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The Declaration of Independence was approved by the Continental Congress on 4th of July, 1776 – now known as Independence Day – and every year Americans’ honors the birthday of the United States of America on the Fourth of July. For more fascinating facts on this historic event, see the fact file below.
- On the 4th of July, 1776, the Declaration of Independence was approved by the Continental Congress.
- Independence Day honors the birthday of the United States of America and the adoption of the Declaration of Independence on July 4, 1776.
- The Declaration of Independence was actually a letter to King George that had been written on July 2 by Thomas Jefferson. It was a formal explanation of why the Continental Congress voted to declare independence from Great Britain. It was meant to justify a revolt against the British, with a list of charges against the British king.
- The main problem is that the colonists were angry they were being taxed by the Bristish government, and they had no vote or voice in the decisions that affected them.
- The Declaration of Independence was signed by 56 men representing the 13 colonies. The moment the declaration was signed it marked the beginning of all-out war against the British.
- The first signature on the Declaration of Independence was John Hancock’s. The myth is that he wrote his name large so that Kind George would be able to read it without his glasses.
- Three U.S. presidents actually died on July 4. Two of them passed away within hours of each other on July 4, 1826: John Adams and Thomas Jefferson. These two men had been political rivals and then friends later in life. The other President was James Monroe, who died July 4, 1831. One US President, Calvin Coolidge, was born on July 4.
- In 1870 the Congress made the 4th of July an unpaid holiday for federal employees. In 1941, Congress declared 4th of July a paid federal holiday.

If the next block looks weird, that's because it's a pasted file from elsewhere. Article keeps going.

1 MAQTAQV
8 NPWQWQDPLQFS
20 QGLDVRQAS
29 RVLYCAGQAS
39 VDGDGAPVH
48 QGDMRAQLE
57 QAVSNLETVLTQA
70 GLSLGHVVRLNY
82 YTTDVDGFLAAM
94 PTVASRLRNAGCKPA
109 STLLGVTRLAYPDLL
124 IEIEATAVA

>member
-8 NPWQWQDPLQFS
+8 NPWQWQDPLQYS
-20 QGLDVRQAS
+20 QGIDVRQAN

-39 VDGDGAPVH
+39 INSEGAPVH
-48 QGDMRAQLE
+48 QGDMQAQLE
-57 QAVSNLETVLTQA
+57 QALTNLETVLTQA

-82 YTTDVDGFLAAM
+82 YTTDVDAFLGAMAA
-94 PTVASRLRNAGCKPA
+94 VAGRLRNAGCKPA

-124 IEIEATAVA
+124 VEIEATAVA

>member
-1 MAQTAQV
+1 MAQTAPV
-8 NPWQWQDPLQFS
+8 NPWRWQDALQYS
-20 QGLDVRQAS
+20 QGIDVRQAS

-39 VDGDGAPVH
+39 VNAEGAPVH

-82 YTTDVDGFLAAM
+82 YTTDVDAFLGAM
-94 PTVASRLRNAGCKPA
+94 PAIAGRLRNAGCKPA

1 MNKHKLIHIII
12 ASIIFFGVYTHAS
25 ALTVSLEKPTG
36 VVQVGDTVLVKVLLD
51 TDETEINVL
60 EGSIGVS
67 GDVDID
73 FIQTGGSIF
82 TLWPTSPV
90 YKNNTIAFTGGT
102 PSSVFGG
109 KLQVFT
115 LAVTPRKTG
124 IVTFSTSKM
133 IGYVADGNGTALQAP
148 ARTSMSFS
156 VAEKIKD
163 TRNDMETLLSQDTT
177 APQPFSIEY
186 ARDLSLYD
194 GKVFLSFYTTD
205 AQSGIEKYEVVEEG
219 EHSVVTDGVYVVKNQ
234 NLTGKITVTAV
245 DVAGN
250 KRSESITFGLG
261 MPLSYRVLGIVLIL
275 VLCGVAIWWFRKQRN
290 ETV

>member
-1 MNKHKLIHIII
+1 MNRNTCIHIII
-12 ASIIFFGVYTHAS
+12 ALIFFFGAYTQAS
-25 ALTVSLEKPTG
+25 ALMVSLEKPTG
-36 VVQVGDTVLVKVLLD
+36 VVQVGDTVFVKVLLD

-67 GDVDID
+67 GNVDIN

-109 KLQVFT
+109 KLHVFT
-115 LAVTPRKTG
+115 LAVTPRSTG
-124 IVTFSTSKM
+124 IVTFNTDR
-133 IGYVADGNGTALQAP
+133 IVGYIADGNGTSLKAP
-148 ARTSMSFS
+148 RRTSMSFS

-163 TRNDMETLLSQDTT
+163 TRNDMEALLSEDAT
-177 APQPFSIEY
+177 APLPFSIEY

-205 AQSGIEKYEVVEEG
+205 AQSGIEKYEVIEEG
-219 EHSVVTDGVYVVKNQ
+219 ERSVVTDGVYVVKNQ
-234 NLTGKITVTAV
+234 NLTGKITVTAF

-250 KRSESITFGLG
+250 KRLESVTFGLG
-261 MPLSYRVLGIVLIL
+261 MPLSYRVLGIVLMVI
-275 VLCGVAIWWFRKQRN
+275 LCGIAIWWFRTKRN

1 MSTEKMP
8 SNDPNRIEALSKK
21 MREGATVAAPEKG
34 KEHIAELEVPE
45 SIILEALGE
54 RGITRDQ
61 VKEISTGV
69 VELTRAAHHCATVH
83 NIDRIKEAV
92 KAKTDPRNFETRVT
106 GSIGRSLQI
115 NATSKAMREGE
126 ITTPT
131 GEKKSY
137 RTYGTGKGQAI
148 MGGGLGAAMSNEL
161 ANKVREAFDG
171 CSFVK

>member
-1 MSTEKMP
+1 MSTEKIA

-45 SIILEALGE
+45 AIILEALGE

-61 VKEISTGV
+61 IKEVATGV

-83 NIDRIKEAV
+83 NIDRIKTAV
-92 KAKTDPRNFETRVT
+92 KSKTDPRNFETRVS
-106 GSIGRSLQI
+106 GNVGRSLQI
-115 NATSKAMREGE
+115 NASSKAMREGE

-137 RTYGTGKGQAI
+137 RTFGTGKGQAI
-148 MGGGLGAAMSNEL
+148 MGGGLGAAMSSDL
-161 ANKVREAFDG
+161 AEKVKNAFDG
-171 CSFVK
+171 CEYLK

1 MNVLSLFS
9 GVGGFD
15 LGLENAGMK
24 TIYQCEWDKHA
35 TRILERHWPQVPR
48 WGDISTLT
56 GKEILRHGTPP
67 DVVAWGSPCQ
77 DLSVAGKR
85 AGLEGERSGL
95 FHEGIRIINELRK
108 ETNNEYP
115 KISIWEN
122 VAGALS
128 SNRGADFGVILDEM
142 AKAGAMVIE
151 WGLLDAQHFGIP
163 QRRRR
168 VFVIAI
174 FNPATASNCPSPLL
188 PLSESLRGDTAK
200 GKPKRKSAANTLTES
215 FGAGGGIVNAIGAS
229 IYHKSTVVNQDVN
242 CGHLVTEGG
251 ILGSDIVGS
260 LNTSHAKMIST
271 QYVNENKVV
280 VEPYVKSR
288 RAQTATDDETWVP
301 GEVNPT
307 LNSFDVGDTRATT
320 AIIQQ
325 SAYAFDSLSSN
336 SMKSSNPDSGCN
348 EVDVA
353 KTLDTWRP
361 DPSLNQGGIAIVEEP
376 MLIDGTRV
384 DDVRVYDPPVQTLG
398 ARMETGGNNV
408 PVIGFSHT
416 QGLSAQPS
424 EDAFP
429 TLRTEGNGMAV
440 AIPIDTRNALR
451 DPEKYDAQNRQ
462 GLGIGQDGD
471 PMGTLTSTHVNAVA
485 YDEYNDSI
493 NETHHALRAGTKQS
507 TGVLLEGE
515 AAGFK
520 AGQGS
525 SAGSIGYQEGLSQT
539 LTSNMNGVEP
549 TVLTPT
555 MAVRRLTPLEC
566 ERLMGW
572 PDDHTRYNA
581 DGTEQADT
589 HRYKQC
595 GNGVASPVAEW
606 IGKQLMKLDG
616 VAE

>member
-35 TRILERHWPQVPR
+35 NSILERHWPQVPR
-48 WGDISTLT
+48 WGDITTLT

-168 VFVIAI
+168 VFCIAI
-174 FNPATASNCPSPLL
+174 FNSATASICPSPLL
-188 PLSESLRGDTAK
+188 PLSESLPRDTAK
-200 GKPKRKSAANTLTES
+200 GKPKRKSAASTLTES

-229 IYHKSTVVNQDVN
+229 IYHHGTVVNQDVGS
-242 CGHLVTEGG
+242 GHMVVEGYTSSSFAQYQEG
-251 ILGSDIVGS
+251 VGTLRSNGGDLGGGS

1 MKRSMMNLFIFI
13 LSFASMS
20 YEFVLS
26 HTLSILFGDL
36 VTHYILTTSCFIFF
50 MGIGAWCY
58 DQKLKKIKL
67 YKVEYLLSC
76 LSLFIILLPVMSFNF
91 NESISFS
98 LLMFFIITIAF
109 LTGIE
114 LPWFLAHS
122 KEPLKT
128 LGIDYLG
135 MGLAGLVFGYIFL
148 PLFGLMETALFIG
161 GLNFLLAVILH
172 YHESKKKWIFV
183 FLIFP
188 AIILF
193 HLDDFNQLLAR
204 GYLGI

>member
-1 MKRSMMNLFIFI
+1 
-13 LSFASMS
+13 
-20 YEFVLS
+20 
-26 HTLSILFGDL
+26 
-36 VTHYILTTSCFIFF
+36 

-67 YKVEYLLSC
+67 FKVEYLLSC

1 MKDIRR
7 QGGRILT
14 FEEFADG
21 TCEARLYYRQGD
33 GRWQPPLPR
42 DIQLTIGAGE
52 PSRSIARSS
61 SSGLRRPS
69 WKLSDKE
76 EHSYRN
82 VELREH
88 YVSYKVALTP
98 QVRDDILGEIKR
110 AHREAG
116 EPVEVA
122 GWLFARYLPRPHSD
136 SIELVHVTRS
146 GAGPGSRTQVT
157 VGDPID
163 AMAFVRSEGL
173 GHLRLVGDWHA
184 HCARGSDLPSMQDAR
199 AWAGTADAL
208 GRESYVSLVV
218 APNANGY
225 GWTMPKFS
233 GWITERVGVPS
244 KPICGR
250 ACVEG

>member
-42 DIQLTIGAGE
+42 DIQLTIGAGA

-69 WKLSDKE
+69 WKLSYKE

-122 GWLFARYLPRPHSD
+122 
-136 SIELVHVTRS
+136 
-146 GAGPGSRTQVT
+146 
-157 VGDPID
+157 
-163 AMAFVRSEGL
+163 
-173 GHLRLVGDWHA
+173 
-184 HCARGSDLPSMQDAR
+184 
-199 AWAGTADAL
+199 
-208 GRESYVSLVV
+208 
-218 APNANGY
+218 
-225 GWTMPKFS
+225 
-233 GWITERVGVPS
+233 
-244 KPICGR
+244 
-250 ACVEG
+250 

- The first public Fourth of July event at the White House occurred in 1804. The first Independence Day celebration west of the Mississippi occurred at Independence Creek and was celebrated by Lewis and Clark in 1805.
- Today, the 4th of July is a day of picnics and patriotic parades, a night of concerts and fireworks, and a reason to fly the American flag.
Additional Fast Facts about the Fourth of July
- Since 1846, the Liberty Bell has not been rung every 4th of July due to possible damage.
- There were 8 signers of the Declaration of Independence who came from Britain.
- The Philippines, a country in southeast Asia celebrates the 4th of July as the Filipino-American Friendship Day since 1963 after its liberation.
- Edward Rutledge was the youngest signer of the Declaration of Independence at the age of 26 while Benjamin Franklin, 70 years old as the oldest.
- The Pennsylvania Evening Post was the first newspaper to print the Declaration of Independence document.
- Two of the US national symbols were made abroad: Statue of Liberty from France and the Liberty Bell from England.
Fourth of July Worksheets
This bundle contains 19 ready-to-use 4th of July Worksheets that are perfect for teaching students about this historic date in US history and the people, places and events that led to the forming of this great nation.
Download includes the following worksheets
- Founding Fathers
- The Original Thirteen Colonies
- US Presidents
- Color Red or Blue
- The American Flag
- Independence Day Acrostics
- America’s National Symbols
- 4th of July Word Search
- Born on the 4th of July
- Battle to Independence Crossword
- All About Hancock
- Dating Calendar
- Across the World
- Women Freedom Fighters
- The Declaration of Independence
- Filipino-American Friendship Day
- Poster Making
- What Freedom Means to Me
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Link will appear as Fourth of July Worksheets and Facts: https://kidskonnect.com - KidsKonnect, June 29, 2017
Use With Any Curriculum
These worksheets have been specifically designed for use with any international curriculum. You can use these worksheets as-is, or edit them using Google Slides to make them more specific to your own student ability levels and curriculum standards.